Gillian Goddard

7 min Read Gillian Goddard

Gillian Goddard

Health After Pregnancy Complications

How to approach long-term health after a complicated pregnancy

Gillian Goddard

7 min Read

One of my favorite things about my job is forming lasting relationships with patients. One of my first patients at my current practice was a pregnant woman referred for management of her gestational diabetes. It was her first pregnancy, and she was anxious about having a healthy baby. 

Over the following 10 weeks, we worked closely together and spoke often about her blood sugars, nutrition, and activity. I think I was almost as excited as she was when she delivered a healthy baby boy — I still have the birth announcement in my office. She was in my office the other day and laughed when she saw it.

That baby is a tween now. The patient and I have worked together again during two additional pregnancies also complicated by gestational diabetes. Today the focus of our office visits is not getting through the last trimester of a complicated pregnancy but working to keep my patient, now in middle age, healthy for the rest of her life.

Why do pregnancy complications matter after pregnancy?

During a complicated pregnancy, doctors and patients often focus on how the disease — gestational diabetes, hypertension, or preeclampsia — will resolve when the baby is delivered. But we know that gestational diabetes, along with many other pregnancy complications including preeclampsia, gestational hypertension, preterm delivery, and stillbirth, don’t just impact pregnancy. They increase women’s risk for long-term health problems like diabetes and heart disease.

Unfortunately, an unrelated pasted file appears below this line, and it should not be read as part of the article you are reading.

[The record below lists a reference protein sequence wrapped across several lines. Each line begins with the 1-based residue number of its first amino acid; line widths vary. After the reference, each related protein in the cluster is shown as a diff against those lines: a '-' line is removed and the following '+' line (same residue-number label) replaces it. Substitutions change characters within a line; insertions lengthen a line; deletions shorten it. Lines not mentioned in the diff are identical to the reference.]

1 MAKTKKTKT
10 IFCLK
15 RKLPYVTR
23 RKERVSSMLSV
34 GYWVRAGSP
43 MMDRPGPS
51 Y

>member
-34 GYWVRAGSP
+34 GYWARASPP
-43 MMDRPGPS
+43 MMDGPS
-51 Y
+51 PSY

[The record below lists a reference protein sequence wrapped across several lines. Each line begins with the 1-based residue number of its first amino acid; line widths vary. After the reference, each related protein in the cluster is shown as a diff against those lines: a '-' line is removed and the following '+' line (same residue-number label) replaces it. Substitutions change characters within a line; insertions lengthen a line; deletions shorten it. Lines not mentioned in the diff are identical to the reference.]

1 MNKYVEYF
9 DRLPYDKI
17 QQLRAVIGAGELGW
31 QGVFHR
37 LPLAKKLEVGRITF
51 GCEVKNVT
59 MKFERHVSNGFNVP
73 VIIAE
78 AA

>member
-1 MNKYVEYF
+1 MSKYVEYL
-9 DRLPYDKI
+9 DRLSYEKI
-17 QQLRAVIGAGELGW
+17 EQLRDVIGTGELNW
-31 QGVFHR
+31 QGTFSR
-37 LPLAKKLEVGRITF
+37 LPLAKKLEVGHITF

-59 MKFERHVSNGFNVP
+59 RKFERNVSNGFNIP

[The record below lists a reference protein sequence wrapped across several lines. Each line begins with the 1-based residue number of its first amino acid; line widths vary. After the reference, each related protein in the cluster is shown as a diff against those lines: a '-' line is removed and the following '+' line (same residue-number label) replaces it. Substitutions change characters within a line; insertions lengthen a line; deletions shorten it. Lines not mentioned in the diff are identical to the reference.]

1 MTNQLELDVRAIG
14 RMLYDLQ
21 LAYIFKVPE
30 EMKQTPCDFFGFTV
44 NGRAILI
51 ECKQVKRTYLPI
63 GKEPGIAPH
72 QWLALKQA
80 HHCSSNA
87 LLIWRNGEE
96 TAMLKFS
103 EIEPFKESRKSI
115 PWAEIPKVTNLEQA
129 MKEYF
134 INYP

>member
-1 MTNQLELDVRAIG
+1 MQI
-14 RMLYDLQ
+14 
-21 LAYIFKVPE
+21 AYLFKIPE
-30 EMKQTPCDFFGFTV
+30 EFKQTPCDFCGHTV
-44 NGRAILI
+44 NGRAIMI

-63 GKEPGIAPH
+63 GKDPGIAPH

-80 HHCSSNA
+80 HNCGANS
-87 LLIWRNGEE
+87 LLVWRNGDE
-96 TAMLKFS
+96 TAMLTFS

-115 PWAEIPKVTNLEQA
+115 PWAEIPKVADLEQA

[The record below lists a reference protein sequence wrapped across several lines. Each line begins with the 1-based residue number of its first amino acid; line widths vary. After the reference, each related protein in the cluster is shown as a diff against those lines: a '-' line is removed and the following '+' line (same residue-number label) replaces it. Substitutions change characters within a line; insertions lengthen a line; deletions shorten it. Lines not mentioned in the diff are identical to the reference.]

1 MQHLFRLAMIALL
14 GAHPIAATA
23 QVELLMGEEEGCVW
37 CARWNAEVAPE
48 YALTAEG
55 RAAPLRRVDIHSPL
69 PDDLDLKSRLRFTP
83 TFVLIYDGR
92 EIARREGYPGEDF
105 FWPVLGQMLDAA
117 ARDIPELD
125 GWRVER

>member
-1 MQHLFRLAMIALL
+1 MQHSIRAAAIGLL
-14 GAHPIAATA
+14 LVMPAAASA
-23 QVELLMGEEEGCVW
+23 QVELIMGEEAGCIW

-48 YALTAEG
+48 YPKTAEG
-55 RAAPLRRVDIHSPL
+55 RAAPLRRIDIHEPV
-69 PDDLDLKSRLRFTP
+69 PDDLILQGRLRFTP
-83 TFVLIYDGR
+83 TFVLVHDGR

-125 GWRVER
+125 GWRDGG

A review in the journal Circulation does an excellent job of laying out how different pregnancy complications impact risk for cardiovascular disease. It is important to note that pregnancy complications don’t cause heart disease and diabetes but are correlated with the development of cardiovascular disease. 

The reason we care about this correlation is that it gives doctors key information about a woman’s future risk and because we think pregnancy complications and cardiovascular disease have a common root cause. We don’t fully understand the link, but we hypothesize that inflammation in the blood vessels can lead to pregnancy complications like preeclampsia and gestational hypertension. And that same inflammation in the blood vessels can lead to cardiovascular disease. 

The relationship between gestational diabetes and Type 2 diabetes is more direct. Pregnancy increases the demands placed on many organs in the body, including the pancreas, which makes insulin. If the pancreas can’t meet those increased demands for insulin, the blood sugar increases. Later in life, as our hormones change with menopause, our body may also need more insulin to maintain normal blood sugar. Again, our pancreas may not be able to meet those demands and our blood sugar will rise. Diabetes in any form also increases cardiovascular risk.

How should you address these risks with your doctor?

If you know you are at increased risk for diabetes or heart disease because of a complicated pregnancy, you want to be sure you are working with your doctor to manage that risk. Often the doctor you will work with regarding your long-term health will not be the doctor who managed your complicated pregnancy; one exception might be if you worked with an endocrinologist to manage gestational diabetes.  

The most important thing you can do is provide your doctor with a detailed and accurate medical history. When filling out those forms at a new doctor’s office, always include pregnancy complications in the medical history section. The doctor should ask about pregnancy complications at your first visit, but if she doesn’t, bring it up when asked about your general medical history.

I find it helpful for my patients to add some details about their experience. Whether your complicated pregnancy was last week, last year, or decades ago, take a minute now to jot down the details for safekeeping. Many of my patients do this in the notes app on their phone so they will have access to it anytime they are in the doctor’s office. If you still have your hospital discharge summary or can get it from the hospital, that sometimes has details.

Not every doctor will need every detail, but it is helpful to have the information on hand when a doctor asks for details. 

What information is important to share?